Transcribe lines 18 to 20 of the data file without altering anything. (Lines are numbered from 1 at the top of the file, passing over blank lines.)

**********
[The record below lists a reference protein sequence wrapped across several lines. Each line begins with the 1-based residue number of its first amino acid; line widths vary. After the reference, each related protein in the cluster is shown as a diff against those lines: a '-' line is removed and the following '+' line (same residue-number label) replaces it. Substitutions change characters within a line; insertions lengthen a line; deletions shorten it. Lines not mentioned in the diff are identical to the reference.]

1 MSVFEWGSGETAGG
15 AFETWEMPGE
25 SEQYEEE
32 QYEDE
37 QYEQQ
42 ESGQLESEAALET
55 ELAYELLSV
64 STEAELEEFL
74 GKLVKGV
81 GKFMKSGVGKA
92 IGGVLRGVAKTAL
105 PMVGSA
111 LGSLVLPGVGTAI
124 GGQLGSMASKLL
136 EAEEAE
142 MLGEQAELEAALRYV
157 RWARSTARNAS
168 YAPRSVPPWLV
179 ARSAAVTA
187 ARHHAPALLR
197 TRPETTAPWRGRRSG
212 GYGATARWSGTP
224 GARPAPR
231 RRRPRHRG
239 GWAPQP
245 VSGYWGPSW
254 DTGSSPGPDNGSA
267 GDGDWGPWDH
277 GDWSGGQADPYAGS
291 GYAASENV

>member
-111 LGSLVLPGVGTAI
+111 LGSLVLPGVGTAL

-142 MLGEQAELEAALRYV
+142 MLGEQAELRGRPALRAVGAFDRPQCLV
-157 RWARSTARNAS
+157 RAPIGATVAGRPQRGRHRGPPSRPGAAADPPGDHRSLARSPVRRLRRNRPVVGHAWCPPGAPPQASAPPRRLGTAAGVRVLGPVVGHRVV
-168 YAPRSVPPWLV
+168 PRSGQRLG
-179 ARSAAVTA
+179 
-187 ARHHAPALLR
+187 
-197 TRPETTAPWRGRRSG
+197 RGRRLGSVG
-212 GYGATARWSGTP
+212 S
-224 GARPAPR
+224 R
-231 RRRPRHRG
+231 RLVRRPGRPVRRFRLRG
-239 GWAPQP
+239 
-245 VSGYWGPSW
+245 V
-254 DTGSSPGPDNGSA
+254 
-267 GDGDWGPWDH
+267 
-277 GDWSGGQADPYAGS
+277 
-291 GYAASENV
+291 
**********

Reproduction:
157 RWARSTARNAS
168 YAPRSVPPWLV
179 ARSAAVTA